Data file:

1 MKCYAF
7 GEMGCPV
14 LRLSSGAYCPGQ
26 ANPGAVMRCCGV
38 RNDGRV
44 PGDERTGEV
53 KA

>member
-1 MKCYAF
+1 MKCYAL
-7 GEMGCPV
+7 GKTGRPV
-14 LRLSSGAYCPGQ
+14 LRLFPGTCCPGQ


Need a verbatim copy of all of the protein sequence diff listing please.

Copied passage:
1 MKCYAF
7 GEMGCPV
14 LRLSSGAYCPGQ
26 ANPGAVMRCCGV
38 RNDGRV
44 PGDERTGEV
53 KA

>member
-1 MKCYAF
+1 MKCYAL
-7 GEMGCPV
+7 GKTGRPV
-14 LRLSSGAYCPGQ
+14 LRLFPGTCCPGQ